By Bernard Horan
One of the great features of Open Wonderland is its telephony support. In this blog post, I provide a few examples of standard VOIP clients that use SIP to call into an Open Wonderland server. It may seem odd to use an impoverished audio connection to a rich immersive 3d environment, but there are many occasions when users wish to participate in meetings from locations or using devices that are not able to provide the full Open Wonderland experience.
In the video below, I show some examples of how to use two of the many SIP clients to call into an Open Wonderland server. The first of these, Jitsi, is an open-source Java-based client that can be used on a regular desktop/laptop. The second client, 3CX, is available for iPhone (iOS) and Android platforms. The video provides three examples:
- Using Jitsi to connect, registrar-less, to an Open Wonderland server running on a local network
- Using Jitsi to connect, authenticated, to an Open Wonderland server running on a host on the public internet
- Using 3CX installed on an iPad to connect, authenticated, to the same server as in (2). (The settings for the 3CX client are provided at the end of this post.)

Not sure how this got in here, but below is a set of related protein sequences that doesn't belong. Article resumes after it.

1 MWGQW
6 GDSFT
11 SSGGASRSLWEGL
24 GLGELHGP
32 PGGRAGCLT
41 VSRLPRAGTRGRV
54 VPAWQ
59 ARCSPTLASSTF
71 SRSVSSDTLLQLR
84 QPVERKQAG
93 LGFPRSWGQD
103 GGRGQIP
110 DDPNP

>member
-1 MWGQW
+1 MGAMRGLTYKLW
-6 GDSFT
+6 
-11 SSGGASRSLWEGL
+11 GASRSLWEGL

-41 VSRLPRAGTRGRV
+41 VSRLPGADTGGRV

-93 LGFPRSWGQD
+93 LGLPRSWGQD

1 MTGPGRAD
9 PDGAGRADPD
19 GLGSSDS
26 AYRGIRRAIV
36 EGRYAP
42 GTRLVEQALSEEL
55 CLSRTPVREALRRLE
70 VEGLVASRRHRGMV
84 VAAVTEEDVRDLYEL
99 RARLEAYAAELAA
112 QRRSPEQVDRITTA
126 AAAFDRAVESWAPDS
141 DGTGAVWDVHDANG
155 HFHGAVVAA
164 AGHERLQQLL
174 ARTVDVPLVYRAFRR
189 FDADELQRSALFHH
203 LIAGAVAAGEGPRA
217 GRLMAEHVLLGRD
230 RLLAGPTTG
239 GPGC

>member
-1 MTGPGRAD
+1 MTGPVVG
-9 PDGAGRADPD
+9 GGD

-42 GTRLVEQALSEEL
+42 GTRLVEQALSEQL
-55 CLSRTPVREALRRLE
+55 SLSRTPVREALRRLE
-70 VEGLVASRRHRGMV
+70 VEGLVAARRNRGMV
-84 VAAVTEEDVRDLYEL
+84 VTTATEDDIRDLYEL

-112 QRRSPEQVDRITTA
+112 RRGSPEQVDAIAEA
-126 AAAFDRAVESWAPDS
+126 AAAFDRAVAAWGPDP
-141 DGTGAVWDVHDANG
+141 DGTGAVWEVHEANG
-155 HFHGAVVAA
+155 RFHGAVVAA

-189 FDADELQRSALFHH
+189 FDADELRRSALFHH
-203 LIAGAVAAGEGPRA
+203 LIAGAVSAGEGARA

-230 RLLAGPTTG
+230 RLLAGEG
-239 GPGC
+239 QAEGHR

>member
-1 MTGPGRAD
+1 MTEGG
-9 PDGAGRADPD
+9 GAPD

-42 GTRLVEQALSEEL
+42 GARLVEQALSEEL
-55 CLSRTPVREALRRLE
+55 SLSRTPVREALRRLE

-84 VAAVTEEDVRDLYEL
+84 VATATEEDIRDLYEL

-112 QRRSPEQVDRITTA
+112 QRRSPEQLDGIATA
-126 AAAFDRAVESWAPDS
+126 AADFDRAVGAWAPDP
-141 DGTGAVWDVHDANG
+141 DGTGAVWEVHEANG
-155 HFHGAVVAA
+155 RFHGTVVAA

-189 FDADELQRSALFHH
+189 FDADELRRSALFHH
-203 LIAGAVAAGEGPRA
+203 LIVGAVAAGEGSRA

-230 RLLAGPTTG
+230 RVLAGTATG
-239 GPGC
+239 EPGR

These examples augment the existing video that shows how to use a virtual phone to call out via a PBX. There is nothing special about the Open Wonderland installations that I’m using for the demonstrations. The only requirement before producing the examples was to insert a Virtual Phone into the virtual world using the standard ‘Insert Object…’ dialogue. In detail:
- The first example uses a source build (rev 4820) of Open Wonderland, with no authentication enabled, running on my home local network.
- The second and third examples both use a binary installation (rev 4816) of Open Wonderland, with authentication enabled. The installation is hosted on a public internet-facing server at the University of Essex that has its firewall configured according the the Open Wonderland firewall instructions.
Many thanks to Morris Ford for his guidance on using SIP.
For information about the settings I used to connect the 3CX client, see the figure below.